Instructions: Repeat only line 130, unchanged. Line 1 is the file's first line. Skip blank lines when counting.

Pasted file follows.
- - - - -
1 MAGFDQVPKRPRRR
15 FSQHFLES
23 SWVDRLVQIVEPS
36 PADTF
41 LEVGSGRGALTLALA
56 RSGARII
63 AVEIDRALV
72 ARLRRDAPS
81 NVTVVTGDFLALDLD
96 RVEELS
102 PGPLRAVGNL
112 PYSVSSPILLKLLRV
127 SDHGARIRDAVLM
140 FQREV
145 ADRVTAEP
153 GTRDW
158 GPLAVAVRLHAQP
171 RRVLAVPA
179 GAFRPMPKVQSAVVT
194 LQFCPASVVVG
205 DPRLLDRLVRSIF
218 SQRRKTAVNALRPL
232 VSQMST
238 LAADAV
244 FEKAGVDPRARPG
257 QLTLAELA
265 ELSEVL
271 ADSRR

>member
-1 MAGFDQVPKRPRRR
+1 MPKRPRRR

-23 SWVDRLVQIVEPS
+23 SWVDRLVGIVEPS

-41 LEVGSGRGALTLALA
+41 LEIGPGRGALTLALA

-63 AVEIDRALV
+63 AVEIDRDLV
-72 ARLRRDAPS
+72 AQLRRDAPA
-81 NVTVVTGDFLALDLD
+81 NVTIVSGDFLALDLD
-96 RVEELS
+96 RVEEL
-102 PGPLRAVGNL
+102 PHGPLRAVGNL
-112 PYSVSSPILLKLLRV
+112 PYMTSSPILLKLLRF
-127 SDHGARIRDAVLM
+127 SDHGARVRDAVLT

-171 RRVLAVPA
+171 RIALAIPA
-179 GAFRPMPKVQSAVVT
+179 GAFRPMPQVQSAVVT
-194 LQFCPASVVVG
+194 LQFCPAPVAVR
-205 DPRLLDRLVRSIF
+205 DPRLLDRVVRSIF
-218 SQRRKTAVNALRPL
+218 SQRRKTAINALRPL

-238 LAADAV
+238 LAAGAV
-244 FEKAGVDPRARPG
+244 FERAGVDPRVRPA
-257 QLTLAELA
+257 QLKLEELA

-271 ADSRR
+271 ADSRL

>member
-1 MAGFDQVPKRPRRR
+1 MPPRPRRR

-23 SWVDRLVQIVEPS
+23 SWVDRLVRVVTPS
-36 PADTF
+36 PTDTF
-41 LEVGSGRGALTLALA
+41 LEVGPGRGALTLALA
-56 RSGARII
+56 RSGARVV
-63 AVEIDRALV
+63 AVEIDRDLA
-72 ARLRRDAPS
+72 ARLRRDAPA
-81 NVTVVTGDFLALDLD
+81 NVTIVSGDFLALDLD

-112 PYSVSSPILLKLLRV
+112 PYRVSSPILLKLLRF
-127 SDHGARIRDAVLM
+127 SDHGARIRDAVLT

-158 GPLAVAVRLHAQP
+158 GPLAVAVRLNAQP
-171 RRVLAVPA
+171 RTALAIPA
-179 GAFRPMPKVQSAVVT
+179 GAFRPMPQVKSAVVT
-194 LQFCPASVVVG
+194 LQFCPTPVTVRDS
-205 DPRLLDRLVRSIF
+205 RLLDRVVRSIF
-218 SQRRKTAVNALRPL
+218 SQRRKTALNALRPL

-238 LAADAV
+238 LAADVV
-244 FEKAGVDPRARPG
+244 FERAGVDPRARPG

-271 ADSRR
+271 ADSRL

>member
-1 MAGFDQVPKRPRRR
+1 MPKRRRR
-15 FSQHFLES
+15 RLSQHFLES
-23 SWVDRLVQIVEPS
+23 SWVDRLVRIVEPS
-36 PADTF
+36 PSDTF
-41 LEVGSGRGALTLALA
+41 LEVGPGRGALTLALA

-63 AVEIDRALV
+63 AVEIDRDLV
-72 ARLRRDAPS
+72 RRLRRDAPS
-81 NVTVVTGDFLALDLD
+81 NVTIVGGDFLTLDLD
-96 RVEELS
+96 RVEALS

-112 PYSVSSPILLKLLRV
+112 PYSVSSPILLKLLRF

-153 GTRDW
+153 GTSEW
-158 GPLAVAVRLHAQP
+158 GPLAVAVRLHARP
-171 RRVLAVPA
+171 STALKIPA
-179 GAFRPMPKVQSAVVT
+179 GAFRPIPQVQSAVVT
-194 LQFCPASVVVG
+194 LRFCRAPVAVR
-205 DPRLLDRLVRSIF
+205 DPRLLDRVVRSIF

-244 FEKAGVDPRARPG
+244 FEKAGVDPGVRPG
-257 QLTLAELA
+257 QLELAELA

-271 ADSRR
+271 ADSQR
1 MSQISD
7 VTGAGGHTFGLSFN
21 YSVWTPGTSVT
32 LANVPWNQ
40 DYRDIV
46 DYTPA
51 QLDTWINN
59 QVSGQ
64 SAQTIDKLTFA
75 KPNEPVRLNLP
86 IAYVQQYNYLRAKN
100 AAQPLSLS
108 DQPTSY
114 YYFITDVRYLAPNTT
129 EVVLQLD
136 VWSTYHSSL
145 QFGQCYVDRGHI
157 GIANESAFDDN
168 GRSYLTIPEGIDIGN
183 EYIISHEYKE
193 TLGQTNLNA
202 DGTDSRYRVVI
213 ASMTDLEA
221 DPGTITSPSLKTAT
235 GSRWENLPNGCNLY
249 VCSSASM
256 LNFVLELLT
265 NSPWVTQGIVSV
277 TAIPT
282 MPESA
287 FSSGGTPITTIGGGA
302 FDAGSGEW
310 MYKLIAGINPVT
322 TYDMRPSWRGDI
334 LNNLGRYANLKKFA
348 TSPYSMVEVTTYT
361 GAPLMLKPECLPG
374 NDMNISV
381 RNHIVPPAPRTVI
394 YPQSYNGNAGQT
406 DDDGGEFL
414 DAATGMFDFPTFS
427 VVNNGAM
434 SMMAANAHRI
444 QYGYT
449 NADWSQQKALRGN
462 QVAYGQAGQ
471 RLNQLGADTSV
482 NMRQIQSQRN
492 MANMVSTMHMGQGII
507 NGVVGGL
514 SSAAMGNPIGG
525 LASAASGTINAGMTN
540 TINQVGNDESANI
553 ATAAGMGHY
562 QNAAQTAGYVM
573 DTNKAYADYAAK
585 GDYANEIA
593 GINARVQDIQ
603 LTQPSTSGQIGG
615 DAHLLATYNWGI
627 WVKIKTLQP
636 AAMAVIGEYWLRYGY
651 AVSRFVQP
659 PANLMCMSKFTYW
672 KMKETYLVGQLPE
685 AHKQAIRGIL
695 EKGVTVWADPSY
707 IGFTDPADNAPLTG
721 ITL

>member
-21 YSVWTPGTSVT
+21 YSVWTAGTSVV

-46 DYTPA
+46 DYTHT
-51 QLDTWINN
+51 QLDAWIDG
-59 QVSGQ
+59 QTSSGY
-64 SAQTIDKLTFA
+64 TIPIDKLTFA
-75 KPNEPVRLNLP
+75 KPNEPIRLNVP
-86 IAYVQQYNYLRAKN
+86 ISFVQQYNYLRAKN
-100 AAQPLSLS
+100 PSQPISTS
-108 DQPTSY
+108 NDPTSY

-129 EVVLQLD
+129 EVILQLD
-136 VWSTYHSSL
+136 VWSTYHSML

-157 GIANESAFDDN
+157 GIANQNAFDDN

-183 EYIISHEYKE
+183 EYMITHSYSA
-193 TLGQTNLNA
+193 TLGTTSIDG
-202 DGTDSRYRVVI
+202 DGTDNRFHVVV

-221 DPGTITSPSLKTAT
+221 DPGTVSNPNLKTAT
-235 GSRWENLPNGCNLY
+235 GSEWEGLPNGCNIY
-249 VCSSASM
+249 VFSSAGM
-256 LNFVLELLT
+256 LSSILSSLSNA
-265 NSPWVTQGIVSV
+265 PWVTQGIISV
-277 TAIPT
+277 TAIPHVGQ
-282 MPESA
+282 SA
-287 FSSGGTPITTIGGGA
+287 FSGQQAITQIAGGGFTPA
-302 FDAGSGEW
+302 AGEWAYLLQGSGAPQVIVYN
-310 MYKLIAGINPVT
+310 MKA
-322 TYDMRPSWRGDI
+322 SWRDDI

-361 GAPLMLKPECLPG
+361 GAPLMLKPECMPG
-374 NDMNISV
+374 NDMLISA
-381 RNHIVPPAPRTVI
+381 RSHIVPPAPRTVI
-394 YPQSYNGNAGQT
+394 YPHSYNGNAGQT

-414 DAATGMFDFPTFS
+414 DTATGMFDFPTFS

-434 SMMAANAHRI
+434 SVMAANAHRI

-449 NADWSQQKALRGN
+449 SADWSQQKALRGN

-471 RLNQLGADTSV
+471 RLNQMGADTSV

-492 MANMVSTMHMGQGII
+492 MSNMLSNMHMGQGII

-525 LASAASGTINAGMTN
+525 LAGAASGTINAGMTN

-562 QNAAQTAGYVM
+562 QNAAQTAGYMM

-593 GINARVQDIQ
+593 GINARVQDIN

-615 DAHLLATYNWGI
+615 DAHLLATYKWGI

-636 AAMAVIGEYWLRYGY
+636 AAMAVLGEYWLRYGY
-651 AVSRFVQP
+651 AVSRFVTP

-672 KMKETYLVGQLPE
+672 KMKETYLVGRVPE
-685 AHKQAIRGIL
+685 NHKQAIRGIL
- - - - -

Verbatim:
-158 GPLAVAVRLHAQP